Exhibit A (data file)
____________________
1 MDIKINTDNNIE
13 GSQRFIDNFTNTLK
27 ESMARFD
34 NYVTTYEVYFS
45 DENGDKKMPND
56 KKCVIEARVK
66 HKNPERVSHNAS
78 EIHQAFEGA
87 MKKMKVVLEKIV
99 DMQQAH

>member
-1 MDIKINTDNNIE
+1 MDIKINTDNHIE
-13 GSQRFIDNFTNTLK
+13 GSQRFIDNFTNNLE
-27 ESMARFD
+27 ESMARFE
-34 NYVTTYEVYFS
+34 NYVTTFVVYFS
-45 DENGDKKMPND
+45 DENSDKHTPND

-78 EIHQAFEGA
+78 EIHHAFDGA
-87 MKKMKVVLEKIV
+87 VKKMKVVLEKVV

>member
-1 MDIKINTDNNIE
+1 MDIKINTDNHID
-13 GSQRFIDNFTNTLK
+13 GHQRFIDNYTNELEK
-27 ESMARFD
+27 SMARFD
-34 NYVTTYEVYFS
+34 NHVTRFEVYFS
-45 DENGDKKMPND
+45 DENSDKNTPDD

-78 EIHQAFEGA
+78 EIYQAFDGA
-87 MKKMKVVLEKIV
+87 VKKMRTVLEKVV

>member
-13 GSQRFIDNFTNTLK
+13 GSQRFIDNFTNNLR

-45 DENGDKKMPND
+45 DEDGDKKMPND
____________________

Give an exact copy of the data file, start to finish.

1 MDIKINTDNNIE
13 GSQRFIDNFTNTLK
27 ESMARFD
34 NYVTTYEVYFS
45 DENGDKKMPND
56 KKCVIEARVK
66 HKNPERVSHNAS
78 EIHQAFEGA
87 MKKMKVVLEKIV
99 DMQQAH

>member
-1 MDIKINTDNNIE
+1 MDIKINTDNHIE
-13 GSQRFIDNFTNTLK
+13 GSQRFIDNFTNNLE
-27 ESMARFD
+27 ESMARFE
-34 NYVTTYEVYFS
+34 NYVTTFVVYFS
-45 DENGDKKMPND
+45 DENSDKHTPND

-78 EIHQAFEGA
+78 EIHHAFDGA
-87 MKKMKVVLEKIV
+87 VKKMKVVLEKVV

>member
-1 MDIKINTDNNIE
+1 MDIKINTDNHID
-13 GSQRFIDNFTNTLK
+13 GHQRFIDNYTNELEK
-27 ESMARFD
+27 SMARFD
-34 NYVTTYEVYFS
+34 NHVTRFEVYFS
-45 DENGDKKMPND
+45 DENSDKNTPDD

-78 EIHQAFEGA
+78 EIYQAFDGA
-87 MKKMKVVLEKIV
+87 VKKMRTVLEKVV

>member
-13 GSQRFIDNFTNTLK
+13 GSQRFIDNFTNNLR

-45 DENGDKKMPND
+45 DEDGDKKMPND